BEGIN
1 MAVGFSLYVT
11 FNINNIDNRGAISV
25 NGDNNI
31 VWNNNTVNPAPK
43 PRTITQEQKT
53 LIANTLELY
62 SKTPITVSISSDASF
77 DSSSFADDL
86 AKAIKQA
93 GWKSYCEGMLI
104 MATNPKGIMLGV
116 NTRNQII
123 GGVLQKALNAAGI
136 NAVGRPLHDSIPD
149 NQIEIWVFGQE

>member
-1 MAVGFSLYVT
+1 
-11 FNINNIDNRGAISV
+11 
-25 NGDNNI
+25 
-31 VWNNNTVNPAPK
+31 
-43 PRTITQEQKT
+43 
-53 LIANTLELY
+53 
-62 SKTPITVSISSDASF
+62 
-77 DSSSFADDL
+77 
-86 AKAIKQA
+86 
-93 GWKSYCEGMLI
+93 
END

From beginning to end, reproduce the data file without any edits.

1 MAVGFSLYVT
11 FNINNIDNRGAISV
25 NGDNNI
31 VWNNNTVNPAPK
43 PRTITQEQKT
53 LIANTLELY
62 SKTPITVSISSDASF
77 DSSSFADDL
86 AKAIKQA
93 GWKSYCEGMLI
104 MATNPKGIMLGV
116 NTRNQII
123 GGVLQKALNAAGI
136 NAVGRPLHDSIPD
149 NQIEIWVFGQE

>member
-1 MAVGFSLYVT
+1 
-11 FNINNIDNRGAISV
+11 
-25 NGDNNI
+25 
-31 VWNNNTVNPAPK
+31 
-43 PRTITQEQKT
+43 
-53 LIANTLELY
+53 
-62 SKTPITVSISSDASF
+62 
-77 DSSSFADDL
+77 
-86 AKAIKQA
+86 
-93 GWKSYCEGMLI
+93 